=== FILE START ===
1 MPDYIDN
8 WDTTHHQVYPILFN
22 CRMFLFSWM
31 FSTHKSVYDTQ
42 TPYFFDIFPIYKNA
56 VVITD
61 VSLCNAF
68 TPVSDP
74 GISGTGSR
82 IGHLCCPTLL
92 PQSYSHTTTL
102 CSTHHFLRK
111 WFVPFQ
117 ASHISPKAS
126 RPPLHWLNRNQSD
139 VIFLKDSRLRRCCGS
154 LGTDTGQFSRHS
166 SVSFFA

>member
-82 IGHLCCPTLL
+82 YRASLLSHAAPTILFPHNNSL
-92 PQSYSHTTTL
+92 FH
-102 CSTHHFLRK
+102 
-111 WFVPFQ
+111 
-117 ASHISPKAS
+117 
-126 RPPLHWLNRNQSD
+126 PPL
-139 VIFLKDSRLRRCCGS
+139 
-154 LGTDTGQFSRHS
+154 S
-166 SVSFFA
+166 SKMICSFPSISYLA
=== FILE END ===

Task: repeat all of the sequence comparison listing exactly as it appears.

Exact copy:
1 MPDYIDN
8 WDTTHHQVYPILFN
22 CRMFLFSWM
31 FSTHKSVYDTQ
42 TPYFFDIFPIYKNA
56 VVITD
61 VSLCNAF
68 TPVSDP
74 GISGTGSR
82 IGHLCCPTLL
92 PQSYSHTTTL
102 CSTHHFLRK
111 WFVPFQ
117 ASHISPKAS
126 RPPLHWLNRNQSD
139 VIFLKDSRLRRCCGS
154 LGTDTGQFSRHS
166 SVSFFA

>member
-82 IGHLCCPTLL
+82 YRASLLSHAAPTILFPHNNSL
-92 PQSYSHTTTL
+92 FH
-102 CSTHHFLRK
+102 
-111 WFVPFQ
+111 
-117 ASHISPKAS
+117 
-126 RPPLHWLNRNQSD
+126 PPL
-139 VIFLKDSRLRRCCGS
+139 
-154 LGTDTGQFSRHS
+154 S
-166 SVSFFA
+166 SKMICSFPSISYLA